Tuesday, August 7, 2012

Sherlock Holmes: The Army of Dr. Moreau

“Fear the law.”  That terrifying refrain from H.G. Wells The Island of Dr. Moreau comes back to life in Guy Adams’ Sherlock Holmes: The Army of Dr. Moreau.  On his South Pacific island, Dr. Moreau tells his creations not to behave like animals who instinctively kill prey.  Follow the law or go to the “House of Pain.”  Moreau's creations fear the law, but ultimately break it.  Roughly thirteen years after Dr. Moreau left for his island, the British Prime Minister is kidnapped from Parliament; only the phrase “fear the law” said by the kidnapper keeps his army of freakish animal-like creations in line.

Before this kidnapping, Mycroft Holmes, the great detective’s brother, attributes horrific deaths in London to Dr. Moreau.  The bodies are mutilated as if torn apart by exotic animals.  Mycroft knows Dr. Moreau has succeeded in creating hybrids of human and beast through his experiments with vivisection - he once funded the mad scientist’s research.  Could Dr. Moreau have returned from his self-imposed exile on the island?  The only eyewitness to the deaths of Dr. Moreau and his assistant Montgomery is Edward Prendick.  But Prendick has committed suicide.  Holmes and Watson are recruited to solve the mystery. 

The reader does not need to be immersed in Sir Arthur Conan Doyle’s Sherlock Holmes series to enjoy this book.  The plot is clear, the characters are easy to follow, and the mystery is solved by intelligent deduction.  Unlike Adams’s prior Sherlock Holmes book The Breath of God, which deals with the supernatural, this adventure focuses on the science of the nineteenth century, with references to Charles Darwin and the focus on vivisection.  The villain’s goal is to develop a serum to accelerate evolution.  What if a human falling from a building could suddenly sprout wings?  This ambitious research goes way beyond what Dr. Moreau achieved on his island.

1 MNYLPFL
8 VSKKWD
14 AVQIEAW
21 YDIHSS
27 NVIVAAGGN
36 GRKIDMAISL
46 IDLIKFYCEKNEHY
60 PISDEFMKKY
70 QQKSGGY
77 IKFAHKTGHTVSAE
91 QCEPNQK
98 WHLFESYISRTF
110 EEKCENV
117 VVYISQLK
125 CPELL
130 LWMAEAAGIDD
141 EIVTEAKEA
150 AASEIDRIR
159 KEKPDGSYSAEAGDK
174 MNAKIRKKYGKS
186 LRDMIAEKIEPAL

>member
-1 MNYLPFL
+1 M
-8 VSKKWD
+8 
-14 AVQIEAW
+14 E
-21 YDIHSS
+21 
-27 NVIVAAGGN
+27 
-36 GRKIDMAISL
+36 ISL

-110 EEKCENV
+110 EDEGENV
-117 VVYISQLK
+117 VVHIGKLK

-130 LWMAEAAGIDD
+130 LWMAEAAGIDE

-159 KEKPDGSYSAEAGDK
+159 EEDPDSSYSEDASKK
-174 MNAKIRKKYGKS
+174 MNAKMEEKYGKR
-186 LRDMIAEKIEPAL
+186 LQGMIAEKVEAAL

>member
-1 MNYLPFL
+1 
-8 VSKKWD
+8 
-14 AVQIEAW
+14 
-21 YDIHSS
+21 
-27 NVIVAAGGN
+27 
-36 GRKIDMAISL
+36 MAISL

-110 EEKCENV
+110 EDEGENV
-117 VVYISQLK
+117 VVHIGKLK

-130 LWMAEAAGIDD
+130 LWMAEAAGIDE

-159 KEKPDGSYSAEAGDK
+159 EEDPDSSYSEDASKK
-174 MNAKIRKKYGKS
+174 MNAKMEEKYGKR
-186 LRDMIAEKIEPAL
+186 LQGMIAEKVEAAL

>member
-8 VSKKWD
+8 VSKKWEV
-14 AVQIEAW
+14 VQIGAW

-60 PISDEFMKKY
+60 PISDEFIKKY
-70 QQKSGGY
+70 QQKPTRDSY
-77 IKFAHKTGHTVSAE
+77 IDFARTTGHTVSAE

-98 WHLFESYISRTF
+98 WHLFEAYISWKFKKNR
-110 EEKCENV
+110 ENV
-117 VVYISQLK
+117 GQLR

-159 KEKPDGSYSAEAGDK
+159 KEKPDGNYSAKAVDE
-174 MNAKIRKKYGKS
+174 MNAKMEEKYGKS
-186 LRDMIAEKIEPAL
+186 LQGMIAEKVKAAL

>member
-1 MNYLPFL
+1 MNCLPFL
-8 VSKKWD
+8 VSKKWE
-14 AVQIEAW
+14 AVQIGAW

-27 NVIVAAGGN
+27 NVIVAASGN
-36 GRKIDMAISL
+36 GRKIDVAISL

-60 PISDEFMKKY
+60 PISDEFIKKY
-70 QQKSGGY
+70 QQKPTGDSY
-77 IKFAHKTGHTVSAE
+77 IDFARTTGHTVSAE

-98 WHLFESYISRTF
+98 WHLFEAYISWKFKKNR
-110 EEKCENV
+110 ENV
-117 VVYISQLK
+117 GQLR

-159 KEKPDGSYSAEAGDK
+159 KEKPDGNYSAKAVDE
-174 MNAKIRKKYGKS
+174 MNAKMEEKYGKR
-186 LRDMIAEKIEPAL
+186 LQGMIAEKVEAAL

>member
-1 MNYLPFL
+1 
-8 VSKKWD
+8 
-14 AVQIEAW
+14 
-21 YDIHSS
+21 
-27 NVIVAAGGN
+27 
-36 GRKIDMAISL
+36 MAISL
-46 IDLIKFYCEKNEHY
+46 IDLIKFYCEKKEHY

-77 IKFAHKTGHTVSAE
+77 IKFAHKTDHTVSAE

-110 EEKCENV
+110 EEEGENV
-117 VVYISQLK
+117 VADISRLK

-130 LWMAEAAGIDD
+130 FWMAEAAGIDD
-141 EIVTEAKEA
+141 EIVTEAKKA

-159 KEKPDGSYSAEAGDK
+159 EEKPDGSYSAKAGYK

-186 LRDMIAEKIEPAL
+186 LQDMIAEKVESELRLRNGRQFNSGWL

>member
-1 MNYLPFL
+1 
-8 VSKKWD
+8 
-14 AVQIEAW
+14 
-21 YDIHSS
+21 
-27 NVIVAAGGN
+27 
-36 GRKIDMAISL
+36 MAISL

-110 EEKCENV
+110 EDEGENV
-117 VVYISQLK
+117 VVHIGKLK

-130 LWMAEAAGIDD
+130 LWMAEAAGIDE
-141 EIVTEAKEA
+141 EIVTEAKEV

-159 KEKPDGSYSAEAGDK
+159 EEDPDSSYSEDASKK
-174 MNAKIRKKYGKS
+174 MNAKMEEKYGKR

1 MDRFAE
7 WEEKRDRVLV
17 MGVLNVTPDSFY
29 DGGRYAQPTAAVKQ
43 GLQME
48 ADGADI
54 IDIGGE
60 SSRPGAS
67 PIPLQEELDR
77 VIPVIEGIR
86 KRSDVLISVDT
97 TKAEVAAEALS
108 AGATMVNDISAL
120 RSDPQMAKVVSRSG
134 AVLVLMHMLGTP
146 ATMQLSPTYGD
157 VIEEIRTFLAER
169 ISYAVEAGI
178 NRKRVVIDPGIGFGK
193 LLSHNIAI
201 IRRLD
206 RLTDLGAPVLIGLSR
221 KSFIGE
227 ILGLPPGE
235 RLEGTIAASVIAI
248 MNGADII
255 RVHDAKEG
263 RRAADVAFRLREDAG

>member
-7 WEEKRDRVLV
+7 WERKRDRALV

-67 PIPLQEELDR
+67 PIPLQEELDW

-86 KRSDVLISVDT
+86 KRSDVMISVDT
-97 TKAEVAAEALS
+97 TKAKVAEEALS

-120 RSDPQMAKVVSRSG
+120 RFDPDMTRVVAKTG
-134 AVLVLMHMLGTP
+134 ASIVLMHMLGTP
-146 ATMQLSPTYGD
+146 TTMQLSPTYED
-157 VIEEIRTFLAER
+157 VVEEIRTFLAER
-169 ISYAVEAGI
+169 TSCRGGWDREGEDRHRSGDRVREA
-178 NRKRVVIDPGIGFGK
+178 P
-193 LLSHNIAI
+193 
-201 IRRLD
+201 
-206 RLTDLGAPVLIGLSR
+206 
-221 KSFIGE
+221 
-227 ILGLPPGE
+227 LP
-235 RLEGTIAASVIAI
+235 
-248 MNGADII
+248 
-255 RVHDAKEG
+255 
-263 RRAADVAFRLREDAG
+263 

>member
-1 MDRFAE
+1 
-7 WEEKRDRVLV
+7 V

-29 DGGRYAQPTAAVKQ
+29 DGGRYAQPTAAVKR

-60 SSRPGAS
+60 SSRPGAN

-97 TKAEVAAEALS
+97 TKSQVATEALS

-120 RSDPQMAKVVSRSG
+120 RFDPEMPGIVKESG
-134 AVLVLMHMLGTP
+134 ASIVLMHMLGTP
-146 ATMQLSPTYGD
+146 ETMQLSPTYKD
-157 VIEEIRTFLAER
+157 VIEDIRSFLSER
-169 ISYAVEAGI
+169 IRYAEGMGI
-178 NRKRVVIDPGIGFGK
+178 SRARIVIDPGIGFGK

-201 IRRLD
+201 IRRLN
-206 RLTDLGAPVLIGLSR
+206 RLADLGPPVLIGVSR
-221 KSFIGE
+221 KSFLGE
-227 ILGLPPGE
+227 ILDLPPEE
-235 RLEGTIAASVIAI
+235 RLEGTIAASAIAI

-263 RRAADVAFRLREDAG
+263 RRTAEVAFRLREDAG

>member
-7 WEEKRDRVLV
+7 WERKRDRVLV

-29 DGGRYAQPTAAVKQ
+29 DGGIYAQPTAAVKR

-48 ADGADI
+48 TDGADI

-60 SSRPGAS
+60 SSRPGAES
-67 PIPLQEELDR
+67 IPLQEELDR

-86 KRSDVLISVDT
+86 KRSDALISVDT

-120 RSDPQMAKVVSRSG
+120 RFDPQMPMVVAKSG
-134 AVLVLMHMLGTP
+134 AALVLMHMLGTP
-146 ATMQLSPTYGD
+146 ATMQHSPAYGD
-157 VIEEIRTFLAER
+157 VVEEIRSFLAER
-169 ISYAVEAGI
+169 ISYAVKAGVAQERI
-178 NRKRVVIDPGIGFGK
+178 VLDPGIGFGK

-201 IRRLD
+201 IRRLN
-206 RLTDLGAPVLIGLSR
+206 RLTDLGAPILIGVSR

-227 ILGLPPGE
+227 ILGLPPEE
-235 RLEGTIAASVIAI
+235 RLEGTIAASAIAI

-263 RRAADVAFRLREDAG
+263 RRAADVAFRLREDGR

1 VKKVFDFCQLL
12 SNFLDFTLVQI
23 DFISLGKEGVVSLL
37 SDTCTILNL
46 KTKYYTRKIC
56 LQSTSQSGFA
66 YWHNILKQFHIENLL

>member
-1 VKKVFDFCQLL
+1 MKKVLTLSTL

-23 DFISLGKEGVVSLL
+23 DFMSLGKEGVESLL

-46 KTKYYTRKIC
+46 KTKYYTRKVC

A fun addition to the plot is The Department.  Mycroft is the self-described “headmaster” of the  agents who are hired “in order to handle specific threats or research projects.”  The Department’s “science club” consists of distinguished researchers such as Professor Lindenbrook from Jules Verne’s A Journey to the Centre of the Earth and Abner Perry from Edgar Rice Burroughs’ At the Earth’s Core.  Their help is needed to battle the Army of Dr. Moreau.  Guy Adams even borrows from his own novel The World House with the character Mr. Roger Carruthers, whose tracking skills play a crucial role.

In sum, this mash-up is an obvious departure from Doyle’s original storyline, but that is what makes it original.  Would Doyle appreciate this modern day rendition of his beloved character?  Who knows.  But not even Doyle wrote Holmes’ most rememberable line:  “Elementary, my dear Watson.”  Perhaps Dr. Watson could sum up this book best by saying, “Evolution, my dear Holmes.”

By Mark Schelske

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